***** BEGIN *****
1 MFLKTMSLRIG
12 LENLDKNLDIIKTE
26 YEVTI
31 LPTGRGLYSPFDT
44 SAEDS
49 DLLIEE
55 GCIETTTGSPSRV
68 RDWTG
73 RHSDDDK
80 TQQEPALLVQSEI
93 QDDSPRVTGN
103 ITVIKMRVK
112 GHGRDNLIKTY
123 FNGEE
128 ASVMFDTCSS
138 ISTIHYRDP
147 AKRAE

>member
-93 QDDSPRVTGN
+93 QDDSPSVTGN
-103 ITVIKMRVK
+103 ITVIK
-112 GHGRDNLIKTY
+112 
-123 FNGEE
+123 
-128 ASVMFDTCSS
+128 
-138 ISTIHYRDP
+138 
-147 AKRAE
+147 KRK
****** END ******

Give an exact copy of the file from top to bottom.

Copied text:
1 MFLKTMSLRIG
12 LENLDKNLDIIKTE
26 YEVTI
31 LPTGRGLYSPFDT
44 SAEDS
49 DLLIEE
55 GCIETTTGSPSRV
68 RDWTG
73 RHSDDDK
80 TQQEPALLVQSEI
93 QDDSPRVTGN
103 ITVIKMRVK
112 GHGRDNLIKTY
123 FNGEE
128 ASVMFDTCSS
138 ISTIHYRDP
147 AKRAE

>member
-93 QDDSPRVTGN
+93 QDDSPSVTGN
-103 ITVIKMRVK
+103 ITVIK
-112 GHGRDNLIKTY
+112 
-123 FNGEE
+123 
-128 ASVMFDTCSS
+128 
-138 ISTIHYRDP
+138 
-147 AKRAE
+147 KRK